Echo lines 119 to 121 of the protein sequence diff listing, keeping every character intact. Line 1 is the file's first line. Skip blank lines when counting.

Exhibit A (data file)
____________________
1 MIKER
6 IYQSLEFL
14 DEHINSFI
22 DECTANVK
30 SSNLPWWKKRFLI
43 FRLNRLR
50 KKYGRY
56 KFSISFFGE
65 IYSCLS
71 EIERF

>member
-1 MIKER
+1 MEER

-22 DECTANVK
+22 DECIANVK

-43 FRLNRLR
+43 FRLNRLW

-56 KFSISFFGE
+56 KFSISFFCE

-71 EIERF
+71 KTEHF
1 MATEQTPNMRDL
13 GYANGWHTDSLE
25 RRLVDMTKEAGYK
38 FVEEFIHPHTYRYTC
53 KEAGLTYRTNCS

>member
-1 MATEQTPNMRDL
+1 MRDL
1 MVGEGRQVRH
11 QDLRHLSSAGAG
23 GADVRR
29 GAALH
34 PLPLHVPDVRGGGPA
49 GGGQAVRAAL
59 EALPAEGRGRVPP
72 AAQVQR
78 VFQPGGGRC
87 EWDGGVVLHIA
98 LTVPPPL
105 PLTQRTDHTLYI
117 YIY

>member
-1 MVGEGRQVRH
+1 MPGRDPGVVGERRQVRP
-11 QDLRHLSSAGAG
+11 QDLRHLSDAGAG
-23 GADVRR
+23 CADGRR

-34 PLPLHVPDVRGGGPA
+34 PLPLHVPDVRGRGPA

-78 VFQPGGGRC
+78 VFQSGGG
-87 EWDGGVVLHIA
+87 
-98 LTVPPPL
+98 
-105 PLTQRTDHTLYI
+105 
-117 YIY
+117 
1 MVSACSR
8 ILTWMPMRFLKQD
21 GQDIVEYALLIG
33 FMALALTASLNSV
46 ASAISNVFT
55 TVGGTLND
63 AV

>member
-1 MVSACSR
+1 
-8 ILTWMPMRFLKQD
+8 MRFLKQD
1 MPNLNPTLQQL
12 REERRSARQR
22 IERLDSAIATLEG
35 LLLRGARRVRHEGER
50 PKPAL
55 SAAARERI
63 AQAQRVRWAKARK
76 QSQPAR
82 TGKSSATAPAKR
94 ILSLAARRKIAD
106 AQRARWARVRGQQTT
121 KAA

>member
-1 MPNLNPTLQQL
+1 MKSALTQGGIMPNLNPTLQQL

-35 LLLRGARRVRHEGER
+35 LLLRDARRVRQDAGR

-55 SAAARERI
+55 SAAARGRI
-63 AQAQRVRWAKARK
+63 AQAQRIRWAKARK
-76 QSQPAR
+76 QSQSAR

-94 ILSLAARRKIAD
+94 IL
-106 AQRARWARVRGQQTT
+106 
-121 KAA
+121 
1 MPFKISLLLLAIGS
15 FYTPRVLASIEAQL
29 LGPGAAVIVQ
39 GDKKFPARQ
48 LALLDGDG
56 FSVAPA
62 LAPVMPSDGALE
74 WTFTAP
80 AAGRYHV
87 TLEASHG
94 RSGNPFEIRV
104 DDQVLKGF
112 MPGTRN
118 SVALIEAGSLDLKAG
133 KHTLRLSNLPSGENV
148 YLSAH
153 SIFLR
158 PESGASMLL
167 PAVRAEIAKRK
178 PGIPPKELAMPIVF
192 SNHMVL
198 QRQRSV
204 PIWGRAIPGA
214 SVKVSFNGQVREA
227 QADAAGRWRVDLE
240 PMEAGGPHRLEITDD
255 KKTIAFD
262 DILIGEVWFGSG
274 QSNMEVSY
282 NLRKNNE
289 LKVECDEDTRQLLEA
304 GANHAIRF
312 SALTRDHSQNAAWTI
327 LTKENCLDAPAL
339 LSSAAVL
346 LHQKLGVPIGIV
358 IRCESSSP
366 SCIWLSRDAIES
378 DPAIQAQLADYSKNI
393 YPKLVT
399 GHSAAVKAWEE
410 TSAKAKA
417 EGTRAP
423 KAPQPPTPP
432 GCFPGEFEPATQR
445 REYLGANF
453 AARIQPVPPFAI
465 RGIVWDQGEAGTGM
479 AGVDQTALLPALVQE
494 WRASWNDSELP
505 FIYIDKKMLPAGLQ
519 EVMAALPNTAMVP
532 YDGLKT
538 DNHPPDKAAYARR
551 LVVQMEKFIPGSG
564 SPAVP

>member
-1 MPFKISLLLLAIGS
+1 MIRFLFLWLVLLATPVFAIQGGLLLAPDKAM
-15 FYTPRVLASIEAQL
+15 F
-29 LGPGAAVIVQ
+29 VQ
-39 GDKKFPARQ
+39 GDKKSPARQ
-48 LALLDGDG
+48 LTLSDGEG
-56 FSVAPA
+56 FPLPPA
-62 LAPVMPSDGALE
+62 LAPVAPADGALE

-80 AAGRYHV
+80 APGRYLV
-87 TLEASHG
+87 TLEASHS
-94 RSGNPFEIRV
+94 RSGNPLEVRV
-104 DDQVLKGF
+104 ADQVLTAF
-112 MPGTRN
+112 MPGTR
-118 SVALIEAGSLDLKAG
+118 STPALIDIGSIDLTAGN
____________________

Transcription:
153 SIFLR
158 PESGASMLL
167 PAVRAEIAKRK